Just Me and My Friend(s)
Singer/harmonica player Charlie Barath is a bit of a pragmatist. Early on in his professional evolution, he realized that if wanted to make a living as a harmonica player, he'd need to cast a net beyond the blues. You can see how well the work paid off on Just Me and My Friend(s), Barath's debut LP.
Barath, who works out of Pittsburgh, Pennsylvania, is an interesting person. He left construction to open a drink-and-paint franchise. When that enterprise went under, Barath transitioned into becoming a full-time musician. When Covid shut the world down, he battled back with a livestream, "Car-Tunes with Charlie Barath," which originates from his car. Just Me and My Friend(s), which features 17 tracks and 19 musicians, not counting Barath, is just as expansive as his personal life. The album covers everything from folk, to country, to western swing, to, of course, blues.
The album's most captivating elements are Barath's vocals, which have an unvarnished beauty, and his harmonica playing, which is commanding and ever-present without being overwhelming. The tracks vary in styles, but the underpinning is always Barath. It also helps that he's fluent and comfortable in so many different genres, making the tunes feel personal and not like karaoke.
The straight-ahead blues tracks are good. "The Forgotten Man," an original, has a classic sound, Barath's harmonica buzzing beneath his vocals, the only other accompaniment some train whistles and the sound of a hammer hitting an anvil, Barath calling out "Let my people go," like a Moses who might part the Mississippi rather than the Red Sea.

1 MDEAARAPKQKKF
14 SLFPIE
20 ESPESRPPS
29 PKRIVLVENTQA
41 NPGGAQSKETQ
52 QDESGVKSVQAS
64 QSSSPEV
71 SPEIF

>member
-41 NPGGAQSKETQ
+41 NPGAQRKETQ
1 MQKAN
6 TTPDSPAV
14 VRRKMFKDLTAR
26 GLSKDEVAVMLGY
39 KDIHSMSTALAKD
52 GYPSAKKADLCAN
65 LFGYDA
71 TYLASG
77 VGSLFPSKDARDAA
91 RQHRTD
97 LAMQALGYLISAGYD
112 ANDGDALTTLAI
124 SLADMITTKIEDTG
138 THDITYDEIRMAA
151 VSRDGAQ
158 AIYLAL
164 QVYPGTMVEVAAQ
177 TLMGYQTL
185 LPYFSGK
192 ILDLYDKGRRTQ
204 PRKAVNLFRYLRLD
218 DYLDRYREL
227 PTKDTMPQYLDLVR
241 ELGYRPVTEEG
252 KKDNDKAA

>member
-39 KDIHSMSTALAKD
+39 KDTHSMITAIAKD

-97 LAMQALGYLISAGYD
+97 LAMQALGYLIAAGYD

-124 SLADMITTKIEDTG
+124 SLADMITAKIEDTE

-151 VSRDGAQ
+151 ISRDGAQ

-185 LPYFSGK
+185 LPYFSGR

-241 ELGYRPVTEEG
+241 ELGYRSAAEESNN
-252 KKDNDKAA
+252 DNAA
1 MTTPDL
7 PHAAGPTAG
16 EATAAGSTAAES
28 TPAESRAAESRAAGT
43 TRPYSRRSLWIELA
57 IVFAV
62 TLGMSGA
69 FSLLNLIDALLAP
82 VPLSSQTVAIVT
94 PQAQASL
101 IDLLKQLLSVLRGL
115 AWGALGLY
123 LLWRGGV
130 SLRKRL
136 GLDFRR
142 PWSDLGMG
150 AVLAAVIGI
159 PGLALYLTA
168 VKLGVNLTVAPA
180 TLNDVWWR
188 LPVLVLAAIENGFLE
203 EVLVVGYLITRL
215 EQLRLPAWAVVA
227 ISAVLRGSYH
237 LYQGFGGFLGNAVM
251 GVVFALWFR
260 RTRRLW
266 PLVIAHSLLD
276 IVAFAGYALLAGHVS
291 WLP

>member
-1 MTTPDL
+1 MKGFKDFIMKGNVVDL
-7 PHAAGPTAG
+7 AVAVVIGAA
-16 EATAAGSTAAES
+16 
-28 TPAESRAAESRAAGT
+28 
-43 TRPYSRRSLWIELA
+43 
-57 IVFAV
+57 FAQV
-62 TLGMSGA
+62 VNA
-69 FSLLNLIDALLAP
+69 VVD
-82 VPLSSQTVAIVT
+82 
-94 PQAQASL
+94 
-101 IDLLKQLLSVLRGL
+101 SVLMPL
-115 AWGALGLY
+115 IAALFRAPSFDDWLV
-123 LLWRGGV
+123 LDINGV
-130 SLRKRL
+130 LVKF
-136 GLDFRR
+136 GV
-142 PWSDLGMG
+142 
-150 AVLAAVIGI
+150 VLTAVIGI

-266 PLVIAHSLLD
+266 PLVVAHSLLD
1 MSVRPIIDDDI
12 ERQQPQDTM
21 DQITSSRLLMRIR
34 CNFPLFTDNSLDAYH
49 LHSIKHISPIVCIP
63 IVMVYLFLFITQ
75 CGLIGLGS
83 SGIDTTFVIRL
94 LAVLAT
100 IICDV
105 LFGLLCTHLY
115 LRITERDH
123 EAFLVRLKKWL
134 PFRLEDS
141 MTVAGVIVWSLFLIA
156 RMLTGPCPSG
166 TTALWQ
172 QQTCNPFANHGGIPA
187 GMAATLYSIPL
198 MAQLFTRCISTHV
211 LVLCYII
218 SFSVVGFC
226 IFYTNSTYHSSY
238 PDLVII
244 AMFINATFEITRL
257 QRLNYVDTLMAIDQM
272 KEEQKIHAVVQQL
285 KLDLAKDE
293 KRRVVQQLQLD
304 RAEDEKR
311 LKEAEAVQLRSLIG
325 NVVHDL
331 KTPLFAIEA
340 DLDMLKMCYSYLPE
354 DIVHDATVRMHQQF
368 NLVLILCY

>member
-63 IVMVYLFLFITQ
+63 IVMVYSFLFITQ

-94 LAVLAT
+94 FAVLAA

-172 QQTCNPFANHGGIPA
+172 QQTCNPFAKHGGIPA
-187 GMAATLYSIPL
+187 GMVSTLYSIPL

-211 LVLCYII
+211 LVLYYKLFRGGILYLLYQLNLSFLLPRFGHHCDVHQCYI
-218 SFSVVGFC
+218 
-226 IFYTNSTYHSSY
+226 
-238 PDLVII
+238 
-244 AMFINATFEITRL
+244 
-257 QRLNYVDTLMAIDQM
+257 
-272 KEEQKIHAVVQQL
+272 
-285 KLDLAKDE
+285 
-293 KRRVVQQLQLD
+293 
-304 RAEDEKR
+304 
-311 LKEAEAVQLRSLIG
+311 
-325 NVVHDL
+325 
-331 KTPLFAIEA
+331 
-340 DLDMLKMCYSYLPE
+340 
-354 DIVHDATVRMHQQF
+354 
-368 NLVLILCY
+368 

"Highball and a Covered Dish," another Barath original, is a slow blues, Barath tapping into a vintage, distorted Chicago harp sound, singing about his grandmother, who used the titular—and apparently versatile—combination for everything from weddings to funerals. The sound is classic and the lyrics are evocative. And funny.
The album's western moments also shine. "She Drives Me to Drink" is fast country with wonderful pedal steel, courtesy of Pete Freeman. Barath's vocals thrive in the country setting, with a sincere twang. "Little Turtle Nightlight," also captures a timeless country sound, this time using fiddle in addition to pedal steel. The country moments go deep and feel like Barath wrote and recorded them decades ago.
Coming in at 17 tracks, Barath covers a lot of ground. Tunes even veer into rhythm and blues and Celtic sounds. So perhaps he covers too much ground. It's a lot to process and with so many styles, it's hard to remember the album's special moments. Artists sometimes err on the side of giving listeners more, but often the kinder path is tighter sequencing around fewer themes. I suspect Barath has plenty left for future albums, though, and I'm curious to hear what other styles he explores, although I'd be pretty happy if he stuck with blues and country forever.